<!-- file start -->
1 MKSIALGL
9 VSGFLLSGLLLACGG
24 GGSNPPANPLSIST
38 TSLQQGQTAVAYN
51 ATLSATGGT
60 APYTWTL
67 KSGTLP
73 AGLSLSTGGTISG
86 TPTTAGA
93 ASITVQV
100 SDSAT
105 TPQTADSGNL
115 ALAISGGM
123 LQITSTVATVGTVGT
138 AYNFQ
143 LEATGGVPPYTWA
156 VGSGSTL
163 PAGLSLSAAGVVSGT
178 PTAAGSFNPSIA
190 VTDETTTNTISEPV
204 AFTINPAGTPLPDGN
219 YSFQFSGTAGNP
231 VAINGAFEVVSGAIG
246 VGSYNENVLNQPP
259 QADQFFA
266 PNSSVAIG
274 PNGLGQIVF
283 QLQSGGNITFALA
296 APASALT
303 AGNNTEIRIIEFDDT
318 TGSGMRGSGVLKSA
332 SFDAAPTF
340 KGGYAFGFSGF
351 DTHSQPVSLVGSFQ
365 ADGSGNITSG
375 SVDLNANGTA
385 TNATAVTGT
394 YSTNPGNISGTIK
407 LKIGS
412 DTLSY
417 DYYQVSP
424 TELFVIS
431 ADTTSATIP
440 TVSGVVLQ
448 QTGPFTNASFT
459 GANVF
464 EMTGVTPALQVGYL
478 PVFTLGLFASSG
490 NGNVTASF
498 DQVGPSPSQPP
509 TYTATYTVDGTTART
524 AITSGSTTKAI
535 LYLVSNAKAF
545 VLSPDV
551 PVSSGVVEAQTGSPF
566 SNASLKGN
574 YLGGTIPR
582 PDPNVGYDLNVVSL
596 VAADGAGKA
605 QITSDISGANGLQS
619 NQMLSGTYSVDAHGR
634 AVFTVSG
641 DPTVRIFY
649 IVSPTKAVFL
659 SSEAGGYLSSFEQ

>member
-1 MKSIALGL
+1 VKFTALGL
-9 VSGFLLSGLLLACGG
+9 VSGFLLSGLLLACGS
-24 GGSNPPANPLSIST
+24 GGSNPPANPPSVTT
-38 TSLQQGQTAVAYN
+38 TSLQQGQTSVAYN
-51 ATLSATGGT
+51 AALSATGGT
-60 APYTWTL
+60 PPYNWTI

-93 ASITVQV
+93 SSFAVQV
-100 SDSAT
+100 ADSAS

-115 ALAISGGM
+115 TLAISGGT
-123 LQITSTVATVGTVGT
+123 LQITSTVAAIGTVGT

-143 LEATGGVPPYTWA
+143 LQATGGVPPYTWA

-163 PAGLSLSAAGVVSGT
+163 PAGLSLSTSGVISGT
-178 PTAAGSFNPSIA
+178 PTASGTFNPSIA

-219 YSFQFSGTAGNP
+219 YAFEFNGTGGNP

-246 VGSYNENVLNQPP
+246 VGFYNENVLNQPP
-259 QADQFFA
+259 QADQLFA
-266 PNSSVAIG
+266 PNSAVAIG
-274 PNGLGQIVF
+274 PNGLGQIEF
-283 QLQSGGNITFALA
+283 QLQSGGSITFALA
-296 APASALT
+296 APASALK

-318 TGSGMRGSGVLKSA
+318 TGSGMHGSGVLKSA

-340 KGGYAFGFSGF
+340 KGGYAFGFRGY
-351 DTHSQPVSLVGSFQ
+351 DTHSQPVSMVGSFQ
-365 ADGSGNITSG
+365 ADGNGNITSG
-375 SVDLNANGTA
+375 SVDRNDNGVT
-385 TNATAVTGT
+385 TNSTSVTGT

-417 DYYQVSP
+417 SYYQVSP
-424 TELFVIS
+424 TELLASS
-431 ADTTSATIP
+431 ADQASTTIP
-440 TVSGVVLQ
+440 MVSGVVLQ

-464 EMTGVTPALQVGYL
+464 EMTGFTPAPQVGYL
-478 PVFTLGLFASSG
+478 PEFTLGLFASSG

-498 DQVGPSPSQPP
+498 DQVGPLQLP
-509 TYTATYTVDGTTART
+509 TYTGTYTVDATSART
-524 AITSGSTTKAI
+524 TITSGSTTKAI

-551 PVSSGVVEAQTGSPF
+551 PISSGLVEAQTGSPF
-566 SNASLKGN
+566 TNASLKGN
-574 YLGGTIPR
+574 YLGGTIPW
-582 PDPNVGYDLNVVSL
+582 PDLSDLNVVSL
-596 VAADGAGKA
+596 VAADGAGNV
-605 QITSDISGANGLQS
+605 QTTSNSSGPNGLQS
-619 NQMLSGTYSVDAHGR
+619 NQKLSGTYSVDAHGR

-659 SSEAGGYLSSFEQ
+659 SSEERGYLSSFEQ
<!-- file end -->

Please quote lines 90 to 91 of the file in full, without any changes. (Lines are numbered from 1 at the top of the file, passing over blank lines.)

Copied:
+163 PAGLSLSTSGVISGT
-178 PTAAGSFNPSIA